In This Issue
2021: The Year Of The Big Raise
Inflation abounds, likely hitting a 39-year high last month. Our contractor cousins have seen construction and materials costs skyrocket this year with no slowdown in sight. And the AE industry is not immune. Across the country, firms are tossing out their carefully thought-out, largely conservative, pre-pandemic annual raise and bonus plans. Instead, AE leadership teams are opening their wallets wide, doling out raises and bonuses like never before, and sweetening benefits packages as if they were pals of Jay Gatsby as they face the tightest labor market in history and an insatiable demand for their firms’ services.
First priorities: Some of the headline findings from the hot-off-the-presses Engineering Business Sentiment report by the awesome team at the ACEC Research Institute included (a) 97% of respondents agreeing that the industry labor market is tight (note: This is a contender for understatement of the year.) and (b) 87% of respondents having at least one open position. Across the country, keeping and finding talent are priorities 1A and 1B for leadership teams. And there is no respite in sight.
What is average anymore? Like every other commodity in this economy, the price of labor is rising—fast. Faster than any of us have ever seen. Traditionally, leadership teams have budgeted raises using tried-and-true benchmarks from industry organizations and peer groups. They have carefully pledged to be “at market” or “above market.” (We hardly ever saw firms commit to be “below market.”) However, the pace of change in the labor market has rendered these traditional benchmarks useless and—in some cases—dangerous. The data just cannot be collected and compiled fast enough to be usable. Facing pressure to fill key positions, many leadership teams are making compensation decisions on the fly—with some major short-term and long-term implications for their firms and the industry overall.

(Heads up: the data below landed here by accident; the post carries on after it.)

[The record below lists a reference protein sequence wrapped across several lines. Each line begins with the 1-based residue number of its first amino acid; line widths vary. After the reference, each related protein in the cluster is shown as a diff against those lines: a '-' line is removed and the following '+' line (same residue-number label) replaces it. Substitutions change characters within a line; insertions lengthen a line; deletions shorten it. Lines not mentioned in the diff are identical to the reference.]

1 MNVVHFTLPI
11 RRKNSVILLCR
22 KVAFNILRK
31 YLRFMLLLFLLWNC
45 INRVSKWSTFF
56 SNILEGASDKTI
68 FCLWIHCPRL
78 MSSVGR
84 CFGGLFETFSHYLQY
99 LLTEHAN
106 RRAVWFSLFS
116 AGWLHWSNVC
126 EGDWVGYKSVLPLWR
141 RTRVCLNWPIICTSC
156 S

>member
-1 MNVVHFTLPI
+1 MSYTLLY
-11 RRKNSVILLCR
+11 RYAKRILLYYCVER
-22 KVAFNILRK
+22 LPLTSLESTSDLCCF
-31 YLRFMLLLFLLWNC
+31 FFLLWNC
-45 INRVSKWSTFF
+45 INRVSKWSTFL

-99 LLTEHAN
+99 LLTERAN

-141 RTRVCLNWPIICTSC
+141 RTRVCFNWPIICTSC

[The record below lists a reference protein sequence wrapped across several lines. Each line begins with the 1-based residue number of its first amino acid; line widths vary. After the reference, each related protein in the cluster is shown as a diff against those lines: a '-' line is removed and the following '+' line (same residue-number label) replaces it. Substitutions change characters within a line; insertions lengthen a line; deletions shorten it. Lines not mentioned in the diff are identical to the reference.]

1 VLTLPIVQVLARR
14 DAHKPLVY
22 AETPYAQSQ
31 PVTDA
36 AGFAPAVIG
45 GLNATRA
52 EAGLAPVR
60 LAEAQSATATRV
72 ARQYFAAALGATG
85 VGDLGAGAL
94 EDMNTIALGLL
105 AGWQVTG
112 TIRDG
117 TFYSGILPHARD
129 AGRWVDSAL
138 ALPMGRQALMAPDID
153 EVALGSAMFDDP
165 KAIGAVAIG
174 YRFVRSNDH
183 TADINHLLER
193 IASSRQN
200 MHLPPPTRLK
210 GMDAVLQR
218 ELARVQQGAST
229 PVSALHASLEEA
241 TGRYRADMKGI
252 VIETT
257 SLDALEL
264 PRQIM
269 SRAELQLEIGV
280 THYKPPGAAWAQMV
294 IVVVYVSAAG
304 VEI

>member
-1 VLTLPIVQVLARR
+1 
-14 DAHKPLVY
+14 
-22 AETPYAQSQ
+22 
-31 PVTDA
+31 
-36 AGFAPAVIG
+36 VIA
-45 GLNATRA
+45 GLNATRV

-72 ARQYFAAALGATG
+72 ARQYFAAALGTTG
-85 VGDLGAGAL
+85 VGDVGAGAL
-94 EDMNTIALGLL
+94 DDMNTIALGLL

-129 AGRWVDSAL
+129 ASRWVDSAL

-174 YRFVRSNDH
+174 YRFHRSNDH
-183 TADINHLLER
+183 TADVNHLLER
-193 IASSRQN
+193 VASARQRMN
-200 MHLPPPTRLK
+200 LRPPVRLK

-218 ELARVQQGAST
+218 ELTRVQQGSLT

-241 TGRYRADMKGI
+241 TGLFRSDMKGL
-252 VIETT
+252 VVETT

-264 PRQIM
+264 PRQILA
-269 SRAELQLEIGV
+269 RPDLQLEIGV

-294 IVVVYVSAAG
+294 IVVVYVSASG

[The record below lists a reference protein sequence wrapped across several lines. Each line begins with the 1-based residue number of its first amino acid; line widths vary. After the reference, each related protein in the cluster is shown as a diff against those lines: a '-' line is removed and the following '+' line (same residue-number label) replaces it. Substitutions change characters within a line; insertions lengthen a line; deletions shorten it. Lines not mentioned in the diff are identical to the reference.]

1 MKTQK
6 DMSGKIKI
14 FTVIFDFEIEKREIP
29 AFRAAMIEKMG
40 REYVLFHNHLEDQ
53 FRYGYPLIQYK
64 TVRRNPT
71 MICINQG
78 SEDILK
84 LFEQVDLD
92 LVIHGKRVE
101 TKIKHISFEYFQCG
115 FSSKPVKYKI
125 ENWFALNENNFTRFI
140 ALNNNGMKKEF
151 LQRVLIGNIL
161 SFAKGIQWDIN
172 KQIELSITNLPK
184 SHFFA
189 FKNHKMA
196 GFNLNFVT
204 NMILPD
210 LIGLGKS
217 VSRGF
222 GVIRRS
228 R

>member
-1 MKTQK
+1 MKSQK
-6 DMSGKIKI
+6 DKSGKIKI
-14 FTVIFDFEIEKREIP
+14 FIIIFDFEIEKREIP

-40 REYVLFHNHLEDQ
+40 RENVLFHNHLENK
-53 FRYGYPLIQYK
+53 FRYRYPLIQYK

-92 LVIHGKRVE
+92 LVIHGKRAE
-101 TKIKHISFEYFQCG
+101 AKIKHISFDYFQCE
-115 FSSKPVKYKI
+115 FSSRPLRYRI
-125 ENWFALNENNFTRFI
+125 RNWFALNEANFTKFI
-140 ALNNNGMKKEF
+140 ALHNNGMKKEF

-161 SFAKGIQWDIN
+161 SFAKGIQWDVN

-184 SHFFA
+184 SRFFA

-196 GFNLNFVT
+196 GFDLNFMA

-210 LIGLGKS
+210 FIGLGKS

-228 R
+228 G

A fear-driven upward spiral: Without benchmarks in a supply-and-demand pressure cooker, firms are increasing existing labor costs by amounts and at rates never seen before and paying above-asking price for new talent. Fear is a major contributing factor in this market. Management teams fear if they (a) lose any talent, then existing production capacity and client service—which are already both dangerously frayed—will take a giant step closer to failure. They fear that if they cannot onboard the new talent they need, then (b) they will be unable to take on the tidal wave of work headed their way (because who says “no” to work?) and, even worse, (c) burn out their existing talent risking (a). The net result? A step function increase in compensation across the industry.